The moon rises like a knife. The surreal and in-depth meaning of eyelids opening to the stars, changes the clutching grasp of her fight over money. There seems no way out and that is the easy way.

All of a sudden a knock on the door, she opens the door, it is everyone's favorite musical cowboy Jim James and he sings with a sparkle in his teeth, "love dawg, can't you see, you will never have to fight with me."

Justin Blackburn, author of Gifted Disabilities and It's Hard To Get There When You Are Already There both available on amazon.com. Justin Blackburn believes in love and enjoys emotions.

THE MAN FROM CHICAGO - luis c berriozabal

The Man From Chicago

luis c. berriozabal

"I know why you are calling," said the man in Chicago. "You want money," he said in a sarcastic tone. Unable to get a word in, the man in Chicago said, "I have not seen my son in three years. I don't know where he is." I explain to the man in Chicago that I know where his son is. That is the reason I am calling. I try to explain to the man that his son is hospitalized in a mental health ward. I am calling to inform him how his son is doing and who he could talk to if he ever wanted to know how his son was doing. The man from Chicago cut in again, repeating everything he said before, "I know why you are calling. You want money. I have not seen my son in three years. I don't know where he is." Exasperated, I want to chuckle. I told the man from Chicago, "You don't seem to understand what I am trying to tell you. I will hang up now. Goodbye." I thought to myself, Does madness run in this family? The man in Chicago claimed he was the father of the young man I called about. Perhaps the family is so burned out, they probably did not want to know anything about the young man in the hospital. I figured my first thought was probably the right one and the one person that answered the phone was the only one who shared the young man's illness or I could be wrong.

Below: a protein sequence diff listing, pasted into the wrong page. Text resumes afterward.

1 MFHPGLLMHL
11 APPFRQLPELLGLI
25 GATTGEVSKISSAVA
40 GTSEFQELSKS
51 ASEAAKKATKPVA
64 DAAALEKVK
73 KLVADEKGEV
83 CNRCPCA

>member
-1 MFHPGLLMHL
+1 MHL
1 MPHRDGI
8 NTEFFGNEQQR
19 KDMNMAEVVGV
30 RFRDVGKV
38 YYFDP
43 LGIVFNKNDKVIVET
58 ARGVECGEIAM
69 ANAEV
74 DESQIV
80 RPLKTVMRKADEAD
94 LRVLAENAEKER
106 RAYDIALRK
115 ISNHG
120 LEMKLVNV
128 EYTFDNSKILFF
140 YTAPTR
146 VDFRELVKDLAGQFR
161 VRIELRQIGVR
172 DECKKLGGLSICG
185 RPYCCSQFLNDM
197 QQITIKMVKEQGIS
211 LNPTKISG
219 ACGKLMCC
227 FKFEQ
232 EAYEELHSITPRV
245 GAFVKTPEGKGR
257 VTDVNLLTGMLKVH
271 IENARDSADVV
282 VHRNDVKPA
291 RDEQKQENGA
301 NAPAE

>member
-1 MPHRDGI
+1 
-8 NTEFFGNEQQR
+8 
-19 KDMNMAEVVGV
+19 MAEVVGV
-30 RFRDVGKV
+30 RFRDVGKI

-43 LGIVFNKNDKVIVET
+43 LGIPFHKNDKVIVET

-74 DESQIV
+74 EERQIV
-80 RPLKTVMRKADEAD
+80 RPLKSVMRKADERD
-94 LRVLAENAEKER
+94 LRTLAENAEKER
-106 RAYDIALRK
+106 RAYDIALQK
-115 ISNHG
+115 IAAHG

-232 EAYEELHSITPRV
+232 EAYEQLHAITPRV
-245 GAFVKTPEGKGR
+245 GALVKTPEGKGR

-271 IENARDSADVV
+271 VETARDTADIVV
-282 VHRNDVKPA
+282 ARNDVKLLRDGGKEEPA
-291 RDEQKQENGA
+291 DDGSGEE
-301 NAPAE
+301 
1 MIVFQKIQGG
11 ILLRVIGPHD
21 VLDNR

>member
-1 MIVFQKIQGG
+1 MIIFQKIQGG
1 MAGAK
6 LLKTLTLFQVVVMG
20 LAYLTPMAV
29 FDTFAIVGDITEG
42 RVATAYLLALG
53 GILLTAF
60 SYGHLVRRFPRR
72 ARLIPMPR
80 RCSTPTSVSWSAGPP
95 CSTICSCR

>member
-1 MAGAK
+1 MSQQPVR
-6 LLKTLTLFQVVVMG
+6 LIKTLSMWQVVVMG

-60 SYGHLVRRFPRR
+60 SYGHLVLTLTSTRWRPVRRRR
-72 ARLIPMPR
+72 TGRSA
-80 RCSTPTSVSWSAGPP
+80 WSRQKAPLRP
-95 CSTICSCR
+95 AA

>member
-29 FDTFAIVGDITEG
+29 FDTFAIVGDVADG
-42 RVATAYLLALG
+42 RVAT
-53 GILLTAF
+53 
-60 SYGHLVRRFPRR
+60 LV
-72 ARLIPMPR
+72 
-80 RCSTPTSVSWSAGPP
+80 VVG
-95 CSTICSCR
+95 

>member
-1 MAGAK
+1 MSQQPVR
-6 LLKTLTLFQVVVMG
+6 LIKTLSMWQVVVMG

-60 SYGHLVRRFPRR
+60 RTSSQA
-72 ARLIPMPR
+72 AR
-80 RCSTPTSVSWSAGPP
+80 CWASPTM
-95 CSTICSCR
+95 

"Custard's Last Stand" - matt bell

Custard's Last Stand

matt bell

"Yankee Doodle" started to play, but still the little bastards waited, hiding in bushes, behind sheds, around the corners of houses. They were already sweating, anticipation the only exercise they'd gotten in preparation for this moment.

Finally they charged, their fat little bodies crossing the street, heaving at the sides of the ice cream truck. Moments later, they'd tipped it over and raided its contents. For the first time, the overweight children of the subdivision tasted success born out of teamwork— It tasted like ice cream sandwiches, like flag-colored popsicles dripping from their double chins, and man, was it good.

Matt Bell's writing has appeared in many different publications, including magazines such as Hobart, Barrelhouse, Caketrain, and McSweeney's Internet Tendency. He can be found on the web at www.mdbell.com

"To The Short Thick Student" - barry graham

To The Short Thick Student With Big Tits And Auburn Hair That Sits Two Rows In Front Of My Desk In My 11:00 AM History Class

barry graham